Two Canadian men wagered a whopping $517,000 on three simple games of Rock, Paper, Scissors. Now a court ruled that the loser doesn’t have to pay up.
It’s unclear how Edmund Mark Hooper and Michel Primeau ended up playing a simple hand game for over half a million dollars in January 2011, but what we do know is that the former lost at least two of the three games they played, and had to take out a mortgage on his house to pay off the debt. Can you imagine telling your wife you have to mortgage the house because you lost over $500,000 at rock, paper, scissors? Luckily for him, a court cancelled the mortgage contract in 2017, on grounds that the amount wagered was excessive.
According to Canadian law, for a wagering contract to be valid it must be based on activities “requiring only skill or bodily exertion on the part of the parties,” and the amount wagered must not be excessive. Interestingly, in the 2017 judgement, a Supreme Court Justice found that the bet between Hooper and Primeau was based on a game of skill, but ruled it invalid because the amount wagered was excessive.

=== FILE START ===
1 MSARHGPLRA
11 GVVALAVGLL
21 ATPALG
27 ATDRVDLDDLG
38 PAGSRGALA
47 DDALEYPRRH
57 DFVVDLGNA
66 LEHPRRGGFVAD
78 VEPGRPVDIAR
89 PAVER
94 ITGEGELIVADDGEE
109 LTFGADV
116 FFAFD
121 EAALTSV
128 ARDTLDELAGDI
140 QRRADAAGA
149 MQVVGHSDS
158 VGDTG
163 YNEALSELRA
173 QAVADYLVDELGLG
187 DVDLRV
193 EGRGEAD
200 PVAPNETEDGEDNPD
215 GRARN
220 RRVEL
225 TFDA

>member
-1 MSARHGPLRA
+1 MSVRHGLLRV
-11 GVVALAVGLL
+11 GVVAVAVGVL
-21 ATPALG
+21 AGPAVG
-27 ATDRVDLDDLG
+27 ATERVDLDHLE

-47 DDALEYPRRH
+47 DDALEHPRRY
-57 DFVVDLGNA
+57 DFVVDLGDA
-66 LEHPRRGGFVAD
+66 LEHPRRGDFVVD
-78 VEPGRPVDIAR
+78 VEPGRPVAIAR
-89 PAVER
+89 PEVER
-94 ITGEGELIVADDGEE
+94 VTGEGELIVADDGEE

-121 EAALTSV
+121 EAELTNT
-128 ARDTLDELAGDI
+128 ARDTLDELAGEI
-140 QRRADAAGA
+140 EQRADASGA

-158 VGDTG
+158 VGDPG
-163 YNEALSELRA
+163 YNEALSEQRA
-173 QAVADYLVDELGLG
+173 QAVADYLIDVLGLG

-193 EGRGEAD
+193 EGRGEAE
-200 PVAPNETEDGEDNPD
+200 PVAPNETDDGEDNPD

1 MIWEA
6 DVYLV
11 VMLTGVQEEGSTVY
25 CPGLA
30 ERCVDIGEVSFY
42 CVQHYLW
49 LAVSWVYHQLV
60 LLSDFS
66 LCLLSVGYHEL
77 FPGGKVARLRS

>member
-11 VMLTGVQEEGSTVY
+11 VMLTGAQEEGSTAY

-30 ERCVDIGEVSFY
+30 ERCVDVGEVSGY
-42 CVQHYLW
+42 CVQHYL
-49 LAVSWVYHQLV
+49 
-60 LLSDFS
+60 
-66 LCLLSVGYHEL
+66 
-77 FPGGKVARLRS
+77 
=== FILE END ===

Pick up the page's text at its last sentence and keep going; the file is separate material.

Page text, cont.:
“[The game] can, in certain precise circumstances, call upon the skill of the parties, particularly in the speed of execution, the sense of observation or the putting in place of a strategic sequence,” Justice Chantal Chatelain wrote in her sentence.
That was little consolation for Primeau, who had still lost the $517,000, so he appealed the 2017 decision. Unfortunately for him, the verdict reached by another court on April 17 was even worse. This time around, the judge ruled not only that the amount wagered was excessive, but also that “it seems evident … that the game also involves a large part of chance, so that it does not take ‘only skill or bodily exertion on the part of the parties,’” as the law demands.
It’s important to point out that these two guys even had a notarized contract that mentioned the mortgage on Hooper’s house, and the deal considered invalid. I guess it doesn’t matter if it’s kids or adults betting millions of dollars on stupid challenges and games, neither have to pay up.